For a start, you can restrict access to social networking sites without blocking them altogether. It’s not at all difficult to set up your network to allow access to certain websites at some times of day and not others. So your employees might be able to access their Facebook accounts before 9am, after 5pm and for an hour during 1-2pm: only the most bolshie of workers is going to think that is unfair.

Alternatively, if your business is suitable, you could approve work-based social networking on the basis that employees carry a small ad for your business on their online profiles. Many Facebookers have more than 250 contacts, highly targeted by age, background or location. If ten of your employees promote your business on their profiles, that adds a lot of free advertising. Well-connected employees are an asset to your business.

If you feel you must place an outright ban on your employees using social networks in office hours, make sure you don’t throw the baby out with the bathwater and forget about social networking altogether.  An increasing amount of business is transacted on via business-oriented social networks like LinkedIn.com and Konnects.com. LinkedIn allows members to post ads that are only available to other LinkedIn members with whom the advertiser is connected through other contacts – another great source of targeted advertising.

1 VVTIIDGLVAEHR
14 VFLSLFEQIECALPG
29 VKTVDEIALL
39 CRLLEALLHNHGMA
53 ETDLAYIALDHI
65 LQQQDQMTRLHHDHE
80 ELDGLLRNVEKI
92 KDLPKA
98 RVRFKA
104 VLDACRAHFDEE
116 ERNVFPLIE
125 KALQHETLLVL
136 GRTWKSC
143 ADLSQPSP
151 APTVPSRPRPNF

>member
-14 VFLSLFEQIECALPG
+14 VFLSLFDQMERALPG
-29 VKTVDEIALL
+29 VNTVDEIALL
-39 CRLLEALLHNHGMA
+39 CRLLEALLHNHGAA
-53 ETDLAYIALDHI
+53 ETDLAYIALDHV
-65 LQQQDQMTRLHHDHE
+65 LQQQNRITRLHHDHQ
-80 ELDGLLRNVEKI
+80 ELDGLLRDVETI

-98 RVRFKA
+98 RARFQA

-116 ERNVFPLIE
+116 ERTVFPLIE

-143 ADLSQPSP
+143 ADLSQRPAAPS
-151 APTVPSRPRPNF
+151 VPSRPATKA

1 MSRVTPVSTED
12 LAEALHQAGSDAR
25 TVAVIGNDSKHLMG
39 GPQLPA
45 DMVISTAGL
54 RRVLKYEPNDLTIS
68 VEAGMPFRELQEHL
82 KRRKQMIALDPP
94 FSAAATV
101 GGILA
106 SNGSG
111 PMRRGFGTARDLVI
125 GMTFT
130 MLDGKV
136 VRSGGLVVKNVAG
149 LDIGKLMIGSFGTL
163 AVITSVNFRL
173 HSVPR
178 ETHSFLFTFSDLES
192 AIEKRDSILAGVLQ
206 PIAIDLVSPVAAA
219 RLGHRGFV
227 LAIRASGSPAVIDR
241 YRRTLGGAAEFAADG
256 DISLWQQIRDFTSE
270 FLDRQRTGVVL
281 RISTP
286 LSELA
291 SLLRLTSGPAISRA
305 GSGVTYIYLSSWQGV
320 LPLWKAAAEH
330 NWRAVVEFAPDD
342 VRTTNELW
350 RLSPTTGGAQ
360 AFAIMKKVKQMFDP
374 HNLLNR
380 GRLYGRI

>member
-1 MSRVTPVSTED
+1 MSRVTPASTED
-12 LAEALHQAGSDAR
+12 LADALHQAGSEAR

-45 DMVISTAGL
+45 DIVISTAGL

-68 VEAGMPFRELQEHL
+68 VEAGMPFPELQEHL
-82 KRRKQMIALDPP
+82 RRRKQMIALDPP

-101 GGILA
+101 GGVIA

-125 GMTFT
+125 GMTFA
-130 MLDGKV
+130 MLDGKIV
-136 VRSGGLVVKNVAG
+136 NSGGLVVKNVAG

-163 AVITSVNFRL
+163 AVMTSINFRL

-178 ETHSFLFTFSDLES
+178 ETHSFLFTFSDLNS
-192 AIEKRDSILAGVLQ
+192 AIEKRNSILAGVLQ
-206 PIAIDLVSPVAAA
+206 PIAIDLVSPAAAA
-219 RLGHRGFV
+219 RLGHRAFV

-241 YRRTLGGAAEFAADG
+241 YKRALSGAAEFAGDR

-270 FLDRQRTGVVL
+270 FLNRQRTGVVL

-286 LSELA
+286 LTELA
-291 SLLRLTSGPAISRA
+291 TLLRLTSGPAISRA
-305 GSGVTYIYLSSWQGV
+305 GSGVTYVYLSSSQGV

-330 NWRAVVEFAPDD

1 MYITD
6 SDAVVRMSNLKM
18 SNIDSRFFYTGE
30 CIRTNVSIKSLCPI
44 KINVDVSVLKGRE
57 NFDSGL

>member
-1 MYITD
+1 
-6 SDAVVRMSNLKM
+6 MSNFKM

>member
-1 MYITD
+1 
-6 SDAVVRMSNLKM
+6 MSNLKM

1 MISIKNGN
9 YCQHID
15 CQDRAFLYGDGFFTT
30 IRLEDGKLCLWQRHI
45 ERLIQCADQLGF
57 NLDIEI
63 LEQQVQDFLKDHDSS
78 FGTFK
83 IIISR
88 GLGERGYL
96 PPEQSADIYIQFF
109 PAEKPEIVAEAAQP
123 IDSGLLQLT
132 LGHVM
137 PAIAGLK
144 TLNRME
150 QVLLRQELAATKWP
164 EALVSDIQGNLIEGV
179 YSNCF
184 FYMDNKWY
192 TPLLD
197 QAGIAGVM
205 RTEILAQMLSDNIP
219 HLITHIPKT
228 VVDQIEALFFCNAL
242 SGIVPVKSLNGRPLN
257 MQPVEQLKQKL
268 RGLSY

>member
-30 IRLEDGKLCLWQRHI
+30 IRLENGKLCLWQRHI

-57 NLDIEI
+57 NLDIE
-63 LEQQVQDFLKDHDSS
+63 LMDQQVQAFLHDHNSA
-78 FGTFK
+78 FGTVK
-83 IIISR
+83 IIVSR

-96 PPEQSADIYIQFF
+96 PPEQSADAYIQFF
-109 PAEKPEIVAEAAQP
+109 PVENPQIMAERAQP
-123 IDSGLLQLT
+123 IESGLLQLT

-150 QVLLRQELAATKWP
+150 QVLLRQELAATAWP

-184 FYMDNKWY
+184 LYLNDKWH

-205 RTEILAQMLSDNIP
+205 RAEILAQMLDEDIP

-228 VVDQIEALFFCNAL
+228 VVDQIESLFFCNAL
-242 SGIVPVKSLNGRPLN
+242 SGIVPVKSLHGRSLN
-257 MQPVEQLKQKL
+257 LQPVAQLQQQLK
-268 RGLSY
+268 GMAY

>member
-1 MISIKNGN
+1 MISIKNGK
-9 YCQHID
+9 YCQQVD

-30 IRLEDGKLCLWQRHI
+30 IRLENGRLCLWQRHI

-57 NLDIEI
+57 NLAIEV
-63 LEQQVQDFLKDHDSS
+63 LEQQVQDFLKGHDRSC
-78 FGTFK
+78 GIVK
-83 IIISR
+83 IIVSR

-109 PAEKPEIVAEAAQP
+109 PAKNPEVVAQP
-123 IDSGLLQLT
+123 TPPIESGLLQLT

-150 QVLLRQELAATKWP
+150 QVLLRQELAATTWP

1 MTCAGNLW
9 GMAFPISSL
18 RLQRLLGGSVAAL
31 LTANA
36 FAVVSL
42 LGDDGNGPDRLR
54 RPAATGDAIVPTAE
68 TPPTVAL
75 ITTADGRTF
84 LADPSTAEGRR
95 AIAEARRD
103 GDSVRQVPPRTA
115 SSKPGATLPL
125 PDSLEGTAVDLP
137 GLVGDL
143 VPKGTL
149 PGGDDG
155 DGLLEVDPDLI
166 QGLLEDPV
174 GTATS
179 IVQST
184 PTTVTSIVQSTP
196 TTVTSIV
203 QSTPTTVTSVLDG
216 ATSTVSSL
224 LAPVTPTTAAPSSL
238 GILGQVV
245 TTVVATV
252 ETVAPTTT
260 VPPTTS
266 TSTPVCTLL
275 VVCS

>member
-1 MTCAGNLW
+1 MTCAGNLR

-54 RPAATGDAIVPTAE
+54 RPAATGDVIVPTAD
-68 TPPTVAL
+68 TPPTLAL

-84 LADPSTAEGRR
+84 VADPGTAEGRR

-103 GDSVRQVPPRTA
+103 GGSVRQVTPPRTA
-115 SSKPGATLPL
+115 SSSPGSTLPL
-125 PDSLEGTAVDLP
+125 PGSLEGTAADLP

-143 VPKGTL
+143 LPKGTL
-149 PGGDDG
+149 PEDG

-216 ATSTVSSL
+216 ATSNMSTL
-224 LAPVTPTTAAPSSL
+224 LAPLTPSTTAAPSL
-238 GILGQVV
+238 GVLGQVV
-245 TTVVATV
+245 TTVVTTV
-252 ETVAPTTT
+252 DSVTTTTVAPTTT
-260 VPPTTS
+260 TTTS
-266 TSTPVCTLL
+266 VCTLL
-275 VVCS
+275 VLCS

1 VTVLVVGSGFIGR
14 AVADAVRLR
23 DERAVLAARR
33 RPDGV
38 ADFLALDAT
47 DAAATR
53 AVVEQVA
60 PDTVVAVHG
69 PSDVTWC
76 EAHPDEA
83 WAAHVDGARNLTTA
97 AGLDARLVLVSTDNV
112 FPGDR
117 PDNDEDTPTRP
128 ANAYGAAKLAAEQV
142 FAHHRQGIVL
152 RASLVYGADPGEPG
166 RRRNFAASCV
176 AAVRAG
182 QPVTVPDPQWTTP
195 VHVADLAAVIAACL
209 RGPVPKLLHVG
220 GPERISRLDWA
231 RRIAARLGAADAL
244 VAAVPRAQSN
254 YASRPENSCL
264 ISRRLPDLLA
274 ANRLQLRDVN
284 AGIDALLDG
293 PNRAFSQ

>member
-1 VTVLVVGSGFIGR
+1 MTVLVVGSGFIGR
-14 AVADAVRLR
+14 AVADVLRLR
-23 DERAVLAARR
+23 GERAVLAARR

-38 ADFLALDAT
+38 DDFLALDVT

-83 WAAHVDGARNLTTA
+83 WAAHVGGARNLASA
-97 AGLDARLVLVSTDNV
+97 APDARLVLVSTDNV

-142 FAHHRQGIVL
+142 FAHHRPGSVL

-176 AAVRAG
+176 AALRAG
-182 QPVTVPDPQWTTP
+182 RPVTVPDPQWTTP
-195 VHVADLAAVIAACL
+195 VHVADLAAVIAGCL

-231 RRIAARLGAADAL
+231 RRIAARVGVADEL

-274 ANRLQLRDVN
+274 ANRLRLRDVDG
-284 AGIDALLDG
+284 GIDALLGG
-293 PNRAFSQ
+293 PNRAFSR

Used in this way, social networks build trust and put qualified customers in touch with qualified sellers in a secure environment. Having key sales staff active on Facebook or LinkedIn can boost your business. Rather than write off social networking sites as the playthings of slackers, explore what they can do for you.

Along with Mike Pywell of Businessclub365.com, I recently wrote ‘Working for Yourself’, published by Which? In the book we make a big deal about the opportunities that social networking offers small businesses.